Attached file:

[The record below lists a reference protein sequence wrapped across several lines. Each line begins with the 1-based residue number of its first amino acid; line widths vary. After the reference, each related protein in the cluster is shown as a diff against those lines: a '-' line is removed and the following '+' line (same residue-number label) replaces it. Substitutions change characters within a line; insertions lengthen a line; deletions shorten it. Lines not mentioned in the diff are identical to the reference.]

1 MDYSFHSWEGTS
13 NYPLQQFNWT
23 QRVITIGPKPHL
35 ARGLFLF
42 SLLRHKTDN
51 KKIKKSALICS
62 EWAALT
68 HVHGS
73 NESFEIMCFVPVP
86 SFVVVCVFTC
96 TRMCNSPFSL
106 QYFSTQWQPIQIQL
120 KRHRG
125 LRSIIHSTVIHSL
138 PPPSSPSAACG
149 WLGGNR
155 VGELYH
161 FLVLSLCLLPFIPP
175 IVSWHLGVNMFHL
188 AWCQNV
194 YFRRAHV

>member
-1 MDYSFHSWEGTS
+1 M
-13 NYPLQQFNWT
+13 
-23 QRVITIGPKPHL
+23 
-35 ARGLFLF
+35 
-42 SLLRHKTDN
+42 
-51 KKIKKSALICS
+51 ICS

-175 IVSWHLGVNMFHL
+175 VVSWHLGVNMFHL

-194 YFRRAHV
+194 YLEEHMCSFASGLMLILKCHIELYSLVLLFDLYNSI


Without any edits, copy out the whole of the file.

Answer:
[The record below lists a reference protein sequence wrapped across several lines. Each line begins with the 1-based residue number of its first amino acid; line widths vary. After the reference, each related protein in the cluster is shown as a diff against those lines: a '-' line is removed and the following '+' line (same residue-number label) replaces it. Substitutions change characters within a line; insertions lengthen a line; deletions shorten it. Lines not mentioned in the diff are identical to the reference.]

1 MDYSFHSWEGTS
13 NYPLQQFNWT
23 QRVITIGPKPHL
35 ARGLFLF
42 SLLRHKTDN
51 KKIKKSALICS
62 EWAALT
68 HVHGS
73 NESFEIMCFVPVP
86 SFVVVCVFTC
96 TRMCNSPFSL
106 QYFSTQWQPIQIQL
120 KRHRG
125 LRSIIHSTVIHSL
138 PPPSSPSAACG
149 WLGGNR
155 VGELYH
161 FLVLSLCLLPFIPP
175 IVSWHLGVNMFHL
188 AWCQNV
194 YFRRAHV

>member
-1 MDYSFHSWEGTS
+1 M
-13 NYPLQQFNWT
+13 
-23 QRVITIGPKPHL
+23 
-35 ARGLFLF
+35 
-42 SLLRHKTDN
+42 
-51 KKIKKSALICS
+51 ICS

-175 IVSWHLGVNMFHL
+175 VVSWHLGVNMFHL

-194 YFRRAHV
+194 YLEEHMCSFASGLMLILKCHIELYSLVLLFDLYNSI